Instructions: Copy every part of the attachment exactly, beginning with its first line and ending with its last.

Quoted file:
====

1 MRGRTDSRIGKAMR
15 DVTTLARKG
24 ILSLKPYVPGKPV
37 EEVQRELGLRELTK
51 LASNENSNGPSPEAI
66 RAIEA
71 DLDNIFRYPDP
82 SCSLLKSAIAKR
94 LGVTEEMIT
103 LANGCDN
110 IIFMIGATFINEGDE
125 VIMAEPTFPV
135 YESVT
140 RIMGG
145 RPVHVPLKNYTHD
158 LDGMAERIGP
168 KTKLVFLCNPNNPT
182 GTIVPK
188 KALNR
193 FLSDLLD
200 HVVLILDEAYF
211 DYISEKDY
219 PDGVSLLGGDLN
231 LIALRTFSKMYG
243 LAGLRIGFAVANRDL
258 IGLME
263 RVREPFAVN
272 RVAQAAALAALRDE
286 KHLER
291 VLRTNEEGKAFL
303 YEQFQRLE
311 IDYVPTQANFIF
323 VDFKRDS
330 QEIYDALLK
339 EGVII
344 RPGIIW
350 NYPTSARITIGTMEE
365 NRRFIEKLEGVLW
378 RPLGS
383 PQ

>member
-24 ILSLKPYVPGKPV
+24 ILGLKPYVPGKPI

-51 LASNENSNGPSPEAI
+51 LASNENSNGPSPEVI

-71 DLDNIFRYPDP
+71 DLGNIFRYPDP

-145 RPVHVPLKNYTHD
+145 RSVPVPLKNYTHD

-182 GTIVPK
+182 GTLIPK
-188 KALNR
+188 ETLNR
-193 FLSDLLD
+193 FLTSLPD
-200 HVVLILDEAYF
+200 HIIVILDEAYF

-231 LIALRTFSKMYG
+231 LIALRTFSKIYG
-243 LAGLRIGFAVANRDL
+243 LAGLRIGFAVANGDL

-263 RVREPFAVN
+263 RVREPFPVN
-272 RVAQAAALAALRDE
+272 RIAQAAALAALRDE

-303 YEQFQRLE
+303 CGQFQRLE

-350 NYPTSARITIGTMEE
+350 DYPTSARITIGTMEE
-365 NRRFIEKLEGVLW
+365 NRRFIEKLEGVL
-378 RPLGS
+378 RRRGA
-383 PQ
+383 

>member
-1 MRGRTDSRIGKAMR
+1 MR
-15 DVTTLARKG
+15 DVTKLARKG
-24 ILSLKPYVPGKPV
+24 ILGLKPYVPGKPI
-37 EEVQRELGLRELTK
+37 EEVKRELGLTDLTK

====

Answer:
1 MRGRTDSRIGKAMR
15 DVTTLARKG
24 ILSLKPYVPGKPV
37 EEVQRELGLRELTK
51 LASNENSNGPSPEAI
66 RAIEA
71 DLDNIFRYPDP
82 SCSLLKSAIAKR
94 LGVTEEMIT
103 LANGCDN
110 IIFMIGATFINEGDE
125 VIMAEPTFPV
135 YESVT
140 RIMGG
145 RPVHVPLKNYTHD
158 LDGMAERIGP
168 KTKLVFLCNPNNPT
182 GTIVPK
188 KALNR
193 FLSDLLD
200 HVVLILDEAYF
211 DYISEKDY
219 PDGVSLLGGDLN
231 LIALRTFSKMYG
243 LAGLRIGFAVANRDL
258 IGLME
263 RVREPFAVN
272 RVAQAAALAALRDE
286 KHLER
291 VLRTNEEGKAFL
303 YEQFQRLE
311 IDYVPTQANFIF
323 VDFKRDS
330 QEIYDALLK
339 EGVII
344 RPGIIW
350 NYPTSARITIGTMEE
365 NRRFIEKLEGVLW
378 RPLGS
383 PQ

>member
-24 ILSLKPYVPGKPV
+24 ILGLKPYVPGKPI

-51 LASNENSNGPSPEAI
+51 LASNENSNGPSPEVI

-71 DLDNIFRYPDP
+71 DLGNIFRYPDP

-145 RPVHVPLKNYTHD
+145 RSVPVPLKNYTHD

-182 GTIVPK
+182 GTLIPK
-188 KALNR
+188 ETLNR
-193 FLSDLLD
+193 FLTSLPD
-200 HVVLILDEAYF
+200 HIIVILDEAYF

-231 LIALRTFSKMYG
+231 LIALRTFSKIYG
-243 LAGLRIGFAVANRDL
+243 LAGLRIGFAVANGDL

-263 RVREPFAVN
+263 RVREPFPVN
-272 RVAQAAALAALRDE
+272 RIAQAAALAALRDE

-303 YEQFQRLE
+303 CGQFQRLE

-350 NYPTSARITIGTMEE
+350 DYPTSARITIGTMEE
-365 NRRFIEKLEGVLW
+365 NRRFIEKLEGVL
-378 RPLGS
+378 RRRGA
-383 PQ
+383 

>member
-1 MRGRTDSRIGKAMR
+1 MR
-15 DVTTLARKG
+15 DVTKLARKG
-24 ILSLKPYVPGKPV
+24 ILGLKPYVPGKPI
-37 EEVQRELGLRELTK
+37 EEVKRELGLTDLTK